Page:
Jordan Bryan

Power and the moving block bootstrap

Suppose that, following the design of the previous well contamination study, a new group of researchers wants to conduct a survey to characterize the effect that distance to the nearest safe drinking water source has on well switching behavior. For the next study, we would like to estimate the number of residents that need to be polled in order to achieve high power in our test for the distance effect. Classical methods of power calculation assume that observations are independent of one another. Our analysis of the data from the previous well study called this assumption into question. We propose using a modified bootstrap sampling method called the Moving Block Bootstrap (MBB) to appropriately preserve the dependence structure in the data during power calculation. We compare the MBB results to those obtained from parametric and non-parametric alternatives and show that taking into account the additional dependence increases the number of samples required to achieve a given power.

Classical power analysis

How many residents do researchers need to include in their next study in order to reliably detect the association of distance to the nearest safe drinking water source with the decision to switch wells? To properly answer this question, we need to make clear a few points. In the context of this analysis, reliable detection of a phenomenon means that a specific statistical test will reject the hypothesis that the phenomenon is absent with high probability, given that the phenomenon in fact exists. In this narrow sense, the probability of detecting the phenomenon is called “power.” When we speak about the power (we will denote it as \(P\)) of a future study, we assume that the methods used to determine statistical power exactly match the method that will be used to determine statistical significance in the future study.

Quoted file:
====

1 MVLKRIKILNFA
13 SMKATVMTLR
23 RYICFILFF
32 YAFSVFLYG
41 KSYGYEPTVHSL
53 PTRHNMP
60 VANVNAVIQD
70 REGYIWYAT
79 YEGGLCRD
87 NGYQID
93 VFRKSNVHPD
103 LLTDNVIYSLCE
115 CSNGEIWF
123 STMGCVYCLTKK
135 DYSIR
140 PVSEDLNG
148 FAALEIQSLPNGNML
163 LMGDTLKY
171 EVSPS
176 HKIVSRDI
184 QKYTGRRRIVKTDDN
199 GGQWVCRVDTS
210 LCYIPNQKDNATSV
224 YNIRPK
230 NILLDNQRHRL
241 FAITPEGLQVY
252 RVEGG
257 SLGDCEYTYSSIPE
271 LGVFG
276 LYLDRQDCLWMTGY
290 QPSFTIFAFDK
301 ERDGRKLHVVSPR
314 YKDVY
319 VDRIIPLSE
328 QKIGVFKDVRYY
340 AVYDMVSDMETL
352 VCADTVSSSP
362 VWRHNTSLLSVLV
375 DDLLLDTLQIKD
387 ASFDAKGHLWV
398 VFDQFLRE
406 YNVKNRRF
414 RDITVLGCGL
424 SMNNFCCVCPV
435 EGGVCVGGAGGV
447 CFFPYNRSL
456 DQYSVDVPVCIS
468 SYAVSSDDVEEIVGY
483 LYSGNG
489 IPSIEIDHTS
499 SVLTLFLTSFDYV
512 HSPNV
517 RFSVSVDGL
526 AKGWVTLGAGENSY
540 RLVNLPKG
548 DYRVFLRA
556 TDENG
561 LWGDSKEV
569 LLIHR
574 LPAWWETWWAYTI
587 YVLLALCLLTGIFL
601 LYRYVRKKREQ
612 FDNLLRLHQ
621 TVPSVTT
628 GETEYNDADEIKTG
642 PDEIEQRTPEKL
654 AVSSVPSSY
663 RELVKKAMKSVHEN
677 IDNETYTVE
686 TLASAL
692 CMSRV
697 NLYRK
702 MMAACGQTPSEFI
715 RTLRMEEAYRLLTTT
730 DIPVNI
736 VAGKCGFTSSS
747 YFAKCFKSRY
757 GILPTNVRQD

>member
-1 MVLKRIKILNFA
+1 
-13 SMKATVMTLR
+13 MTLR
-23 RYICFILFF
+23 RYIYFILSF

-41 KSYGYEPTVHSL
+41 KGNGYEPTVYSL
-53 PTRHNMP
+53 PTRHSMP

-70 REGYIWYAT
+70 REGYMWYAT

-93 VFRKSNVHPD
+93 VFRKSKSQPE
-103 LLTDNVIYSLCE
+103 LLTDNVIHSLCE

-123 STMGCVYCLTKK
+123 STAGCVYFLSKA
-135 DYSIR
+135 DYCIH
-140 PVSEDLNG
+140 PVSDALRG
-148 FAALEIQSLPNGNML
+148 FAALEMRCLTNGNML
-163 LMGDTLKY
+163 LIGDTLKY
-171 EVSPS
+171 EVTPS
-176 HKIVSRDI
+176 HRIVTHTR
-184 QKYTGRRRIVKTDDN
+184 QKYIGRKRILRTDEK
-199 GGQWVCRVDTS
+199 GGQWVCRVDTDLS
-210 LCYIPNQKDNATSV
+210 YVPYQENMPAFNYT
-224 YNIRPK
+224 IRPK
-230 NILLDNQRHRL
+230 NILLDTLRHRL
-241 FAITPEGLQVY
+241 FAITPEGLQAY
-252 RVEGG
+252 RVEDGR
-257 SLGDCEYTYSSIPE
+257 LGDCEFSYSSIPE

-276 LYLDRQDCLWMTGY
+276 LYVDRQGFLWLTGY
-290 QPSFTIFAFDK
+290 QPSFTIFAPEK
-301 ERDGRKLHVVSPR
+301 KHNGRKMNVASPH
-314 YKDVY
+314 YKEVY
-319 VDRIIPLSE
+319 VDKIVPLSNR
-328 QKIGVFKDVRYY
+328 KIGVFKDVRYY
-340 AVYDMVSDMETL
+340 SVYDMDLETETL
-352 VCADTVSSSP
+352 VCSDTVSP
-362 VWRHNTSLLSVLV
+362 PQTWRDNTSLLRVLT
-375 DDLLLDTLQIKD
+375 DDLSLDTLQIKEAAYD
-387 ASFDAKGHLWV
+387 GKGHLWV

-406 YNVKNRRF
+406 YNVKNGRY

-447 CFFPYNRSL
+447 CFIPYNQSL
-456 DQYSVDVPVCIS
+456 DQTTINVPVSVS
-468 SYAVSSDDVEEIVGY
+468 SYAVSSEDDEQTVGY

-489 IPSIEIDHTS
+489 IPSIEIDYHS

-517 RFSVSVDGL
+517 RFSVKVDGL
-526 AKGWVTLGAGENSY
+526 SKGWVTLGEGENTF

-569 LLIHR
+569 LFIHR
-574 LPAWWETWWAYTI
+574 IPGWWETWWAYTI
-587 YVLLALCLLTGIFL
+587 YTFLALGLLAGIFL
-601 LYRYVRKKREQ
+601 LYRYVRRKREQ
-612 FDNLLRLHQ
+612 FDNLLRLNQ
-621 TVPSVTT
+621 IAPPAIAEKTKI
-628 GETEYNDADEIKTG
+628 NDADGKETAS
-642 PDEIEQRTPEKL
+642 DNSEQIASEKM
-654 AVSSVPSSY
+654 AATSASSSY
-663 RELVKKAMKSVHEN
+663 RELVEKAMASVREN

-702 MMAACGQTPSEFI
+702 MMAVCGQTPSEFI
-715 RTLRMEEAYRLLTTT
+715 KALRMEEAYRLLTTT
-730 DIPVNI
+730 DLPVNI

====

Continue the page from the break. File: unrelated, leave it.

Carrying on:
Rather than using direct simulation, we choose to use the existing well data to calculate power. That means our results implicitly assume that data obtained in the future study will be sampled from the same distribution as the one sampled in the previous study. Under the assumption that Wald statistics derived from logistic regression coefficients are used to determine statistical significance, we follow the prescription of the authors in Hsieh et al. (1998), who derived a simple formula for calculating necessary sample size \(n\) given a desired power level \(P\) and a significance level \(1-\alpha\):

\[n = \frac{(Z_{1 - \alpha/2} + Z_P)^2}{\hat{p}(1 - \hat{p})\hat{\beta}^2} \cdot \frac{1}{1 - \rho^2}\]

Here, the \(Z\)’s are the normal quantiles, \(\hat{\beta}\) is the regression coefficient for distance, and \(\hat{p}\) is the fitted switch probability at the column-wise mean of the covariate matrix. In our case, the re-scaling parameter \(\rho^2\) is the proportion of variance explained by regressing the distance variable on the arsenic and education variables.

Variation using the Moving Block Bootstrap

The Wald-based power calculation relies on distributional assumptions about the data, which, in practice, may not hold. While a sampling method like bootstrapping is free from distributional assumptions, even it relies on the assumption that the switch responses are conditionally independent and identically distributed given the covariates. Since our previous analysis of these data showed that the iid assumption does not hold, we propose using a method called the Moving Block Bootstrap (MBB) (Künsch 1989) to estimate power.